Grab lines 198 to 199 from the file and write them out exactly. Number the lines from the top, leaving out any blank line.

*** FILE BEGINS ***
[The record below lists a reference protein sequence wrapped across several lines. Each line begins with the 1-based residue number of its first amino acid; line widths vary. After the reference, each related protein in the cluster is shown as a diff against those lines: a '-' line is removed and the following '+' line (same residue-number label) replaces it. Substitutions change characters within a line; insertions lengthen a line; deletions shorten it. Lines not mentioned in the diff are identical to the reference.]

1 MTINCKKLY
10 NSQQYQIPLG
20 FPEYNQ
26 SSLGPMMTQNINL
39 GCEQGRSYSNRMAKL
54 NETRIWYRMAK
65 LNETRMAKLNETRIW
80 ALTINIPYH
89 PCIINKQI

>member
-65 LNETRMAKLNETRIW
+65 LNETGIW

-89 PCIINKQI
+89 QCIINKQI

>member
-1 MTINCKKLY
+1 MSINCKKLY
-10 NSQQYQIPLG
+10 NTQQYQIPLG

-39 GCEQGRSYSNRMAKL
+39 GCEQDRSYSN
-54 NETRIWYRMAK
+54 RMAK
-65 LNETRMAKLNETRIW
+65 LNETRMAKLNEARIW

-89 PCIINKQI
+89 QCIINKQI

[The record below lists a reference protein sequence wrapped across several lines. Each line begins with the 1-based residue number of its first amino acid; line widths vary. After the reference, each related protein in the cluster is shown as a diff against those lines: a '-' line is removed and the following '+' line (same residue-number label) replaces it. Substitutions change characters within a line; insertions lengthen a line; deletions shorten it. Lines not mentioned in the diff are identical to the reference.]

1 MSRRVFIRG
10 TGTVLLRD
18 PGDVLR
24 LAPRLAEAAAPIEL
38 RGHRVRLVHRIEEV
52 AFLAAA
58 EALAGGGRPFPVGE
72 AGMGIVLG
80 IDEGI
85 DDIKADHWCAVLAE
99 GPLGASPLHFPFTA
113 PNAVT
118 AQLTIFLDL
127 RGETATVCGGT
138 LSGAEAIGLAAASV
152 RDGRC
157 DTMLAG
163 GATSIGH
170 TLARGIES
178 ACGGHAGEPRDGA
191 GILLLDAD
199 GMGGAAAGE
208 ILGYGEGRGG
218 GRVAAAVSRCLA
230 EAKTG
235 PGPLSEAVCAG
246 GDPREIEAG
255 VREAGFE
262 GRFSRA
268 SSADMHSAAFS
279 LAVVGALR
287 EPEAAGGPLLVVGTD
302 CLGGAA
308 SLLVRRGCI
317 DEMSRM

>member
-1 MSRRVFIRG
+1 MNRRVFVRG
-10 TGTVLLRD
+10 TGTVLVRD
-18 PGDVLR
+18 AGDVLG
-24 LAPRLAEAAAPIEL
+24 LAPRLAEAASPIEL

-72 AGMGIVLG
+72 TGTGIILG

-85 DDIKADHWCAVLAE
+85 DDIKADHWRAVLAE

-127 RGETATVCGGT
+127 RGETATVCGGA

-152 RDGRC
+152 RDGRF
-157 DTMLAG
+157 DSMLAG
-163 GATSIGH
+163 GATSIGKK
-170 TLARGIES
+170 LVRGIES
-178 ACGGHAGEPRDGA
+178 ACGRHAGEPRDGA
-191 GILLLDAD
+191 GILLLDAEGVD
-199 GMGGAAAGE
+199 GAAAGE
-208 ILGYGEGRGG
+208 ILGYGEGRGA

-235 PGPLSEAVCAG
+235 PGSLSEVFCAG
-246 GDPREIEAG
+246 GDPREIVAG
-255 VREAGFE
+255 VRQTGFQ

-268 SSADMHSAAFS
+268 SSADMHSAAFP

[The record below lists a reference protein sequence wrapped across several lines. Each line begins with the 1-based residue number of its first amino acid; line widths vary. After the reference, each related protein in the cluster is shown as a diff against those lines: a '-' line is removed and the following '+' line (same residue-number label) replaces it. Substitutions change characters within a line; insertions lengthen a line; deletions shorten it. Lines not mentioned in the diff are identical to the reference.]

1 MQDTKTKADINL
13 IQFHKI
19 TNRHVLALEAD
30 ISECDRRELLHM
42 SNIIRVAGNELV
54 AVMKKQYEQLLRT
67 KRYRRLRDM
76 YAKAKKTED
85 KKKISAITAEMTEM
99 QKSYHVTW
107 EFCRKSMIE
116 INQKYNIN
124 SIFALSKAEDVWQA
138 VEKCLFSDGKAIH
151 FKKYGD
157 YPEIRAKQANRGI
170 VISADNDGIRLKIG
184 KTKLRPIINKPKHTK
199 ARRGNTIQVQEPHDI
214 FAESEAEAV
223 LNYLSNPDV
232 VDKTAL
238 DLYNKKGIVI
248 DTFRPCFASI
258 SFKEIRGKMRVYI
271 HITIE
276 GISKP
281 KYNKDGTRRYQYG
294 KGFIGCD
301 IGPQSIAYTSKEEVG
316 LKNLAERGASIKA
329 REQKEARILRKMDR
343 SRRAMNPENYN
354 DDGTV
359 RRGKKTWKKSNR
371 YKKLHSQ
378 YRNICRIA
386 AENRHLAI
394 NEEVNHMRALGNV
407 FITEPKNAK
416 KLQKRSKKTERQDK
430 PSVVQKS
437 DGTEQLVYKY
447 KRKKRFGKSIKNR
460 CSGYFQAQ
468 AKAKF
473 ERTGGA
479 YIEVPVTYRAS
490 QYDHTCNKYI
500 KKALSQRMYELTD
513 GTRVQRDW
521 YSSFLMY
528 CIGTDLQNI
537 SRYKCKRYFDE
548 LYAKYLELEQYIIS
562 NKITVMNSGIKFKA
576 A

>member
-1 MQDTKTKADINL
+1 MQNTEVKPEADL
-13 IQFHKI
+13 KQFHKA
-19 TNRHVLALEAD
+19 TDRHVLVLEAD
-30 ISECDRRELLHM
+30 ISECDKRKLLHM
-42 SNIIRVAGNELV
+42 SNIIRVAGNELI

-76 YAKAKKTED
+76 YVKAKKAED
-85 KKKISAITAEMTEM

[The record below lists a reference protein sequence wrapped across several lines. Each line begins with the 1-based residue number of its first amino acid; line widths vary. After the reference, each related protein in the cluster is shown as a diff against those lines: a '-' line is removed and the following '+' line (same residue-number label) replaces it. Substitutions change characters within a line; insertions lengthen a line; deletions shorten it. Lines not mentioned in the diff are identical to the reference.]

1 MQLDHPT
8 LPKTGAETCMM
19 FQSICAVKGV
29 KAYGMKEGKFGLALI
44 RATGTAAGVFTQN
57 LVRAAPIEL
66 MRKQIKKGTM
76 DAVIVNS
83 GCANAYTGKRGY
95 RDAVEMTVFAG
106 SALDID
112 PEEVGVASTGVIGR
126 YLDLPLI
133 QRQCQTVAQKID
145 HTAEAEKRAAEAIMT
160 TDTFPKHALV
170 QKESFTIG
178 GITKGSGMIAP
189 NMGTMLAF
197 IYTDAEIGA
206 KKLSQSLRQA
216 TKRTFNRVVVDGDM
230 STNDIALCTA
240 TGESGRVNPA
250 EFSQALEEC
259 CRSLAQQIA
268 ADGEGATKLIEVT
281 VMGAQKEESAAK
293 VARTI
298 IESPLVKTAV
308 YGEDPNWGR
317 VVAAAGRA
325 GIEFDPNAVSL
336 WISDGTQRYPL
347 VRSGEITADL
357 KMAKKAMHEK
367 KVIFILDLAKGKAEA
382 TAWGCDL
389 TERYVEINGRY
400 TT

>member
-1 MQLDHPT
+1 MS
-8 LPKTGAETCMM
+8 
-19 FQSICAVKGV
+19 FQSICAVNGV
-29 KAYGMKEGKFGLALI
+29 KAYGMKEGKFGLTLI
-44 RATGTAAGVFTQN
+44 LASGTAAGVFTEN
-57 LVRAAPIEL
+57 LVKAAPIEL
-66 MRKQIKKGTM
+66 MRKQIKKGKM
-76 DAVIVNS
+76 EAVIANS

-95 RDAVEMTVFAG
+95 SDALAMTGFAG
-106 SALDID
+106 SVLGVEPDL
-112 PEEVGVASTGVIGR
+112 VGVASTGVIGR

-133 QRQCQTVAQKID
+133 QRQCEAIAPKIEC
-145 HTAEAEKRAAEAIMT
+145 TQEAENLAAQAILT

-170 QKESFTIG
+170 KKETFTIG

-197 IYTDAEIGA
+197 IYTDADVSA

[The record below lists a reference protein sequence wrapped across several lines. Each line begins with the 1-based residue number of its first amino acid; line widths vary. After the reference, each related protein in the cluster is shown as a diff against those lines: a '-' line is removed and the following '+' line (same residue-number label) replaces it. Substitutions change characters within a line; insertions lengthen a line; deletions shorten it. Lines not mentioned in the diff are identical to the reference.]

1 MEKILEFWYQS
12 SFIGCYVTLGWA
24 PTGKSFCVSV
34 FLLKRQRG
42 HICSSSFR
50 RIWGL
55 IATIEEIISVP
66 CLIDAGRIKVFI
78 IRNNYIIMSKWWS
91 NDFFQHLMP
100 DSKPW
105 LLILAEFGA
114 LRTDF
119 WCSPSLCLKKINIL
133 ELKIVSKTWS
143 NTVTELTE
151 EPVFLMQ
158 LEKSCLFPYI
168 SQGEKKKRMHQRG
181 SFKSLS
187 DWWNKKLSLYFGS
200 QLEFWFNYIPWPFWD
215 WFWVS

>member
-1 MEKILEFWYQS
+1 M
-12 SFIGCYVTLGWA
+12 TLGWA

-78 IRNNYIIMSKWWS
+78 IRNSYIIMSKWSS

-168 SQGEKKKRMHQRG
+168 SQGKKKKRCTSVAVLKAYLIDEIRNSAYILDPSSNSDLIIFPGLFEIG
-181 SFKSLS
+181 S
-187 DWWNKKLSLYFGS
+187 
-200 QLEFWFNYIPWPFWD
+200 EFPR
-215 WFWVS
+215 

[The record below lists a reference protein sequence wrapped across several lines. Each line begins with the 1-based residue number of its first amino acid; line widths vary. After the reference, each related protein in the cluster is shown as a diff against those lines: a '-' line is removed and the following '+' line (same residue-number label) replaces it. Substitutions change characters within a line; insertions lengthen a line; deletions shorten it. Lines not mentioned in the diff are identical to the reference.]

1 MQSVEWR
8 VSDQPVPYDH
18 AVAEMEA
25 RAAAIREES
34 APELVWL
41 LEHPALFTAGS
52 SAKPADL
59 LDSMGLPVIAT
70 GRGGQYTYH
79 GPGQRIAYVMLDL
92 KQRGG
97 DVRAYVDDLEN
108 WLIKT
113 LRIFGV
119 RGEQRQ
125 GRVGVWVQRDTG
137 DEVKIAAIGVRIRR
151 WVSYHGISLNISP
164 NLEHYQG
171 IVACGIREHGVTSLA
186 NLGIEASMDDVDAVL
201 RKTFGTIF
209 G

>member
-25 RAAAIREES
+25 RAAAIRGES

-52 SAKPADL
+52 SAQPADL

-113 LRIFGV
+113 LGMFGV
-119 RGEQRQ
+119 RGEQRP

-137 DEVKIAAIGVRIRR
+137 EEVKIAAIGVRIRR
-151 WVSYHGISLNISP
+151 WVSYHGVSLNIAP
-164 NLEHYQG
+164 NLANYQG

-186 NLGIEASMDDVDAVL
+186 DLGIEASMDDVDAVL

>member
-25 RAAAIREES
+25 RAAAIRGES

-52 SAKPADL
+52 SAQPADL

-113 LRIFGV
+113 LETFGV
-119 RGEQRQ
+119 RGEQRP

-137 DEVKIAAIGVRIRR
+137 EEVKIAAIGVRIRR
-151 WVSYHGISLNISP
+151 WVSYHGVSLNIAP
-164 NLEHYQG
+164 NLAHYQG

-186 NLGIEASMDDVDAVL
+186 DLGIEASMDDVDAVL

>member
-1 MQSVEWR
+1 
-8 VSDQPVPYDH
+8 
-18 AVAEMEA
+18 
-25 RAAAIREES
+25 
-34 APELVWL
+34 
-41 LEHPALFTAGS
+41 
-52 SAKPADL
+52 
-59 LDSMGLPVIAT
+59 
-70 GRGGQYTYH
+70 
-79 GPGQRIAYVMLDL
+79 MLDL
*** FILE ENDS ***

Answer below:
216 TKRTFNRVVVDGDM
230 STNDIALCTA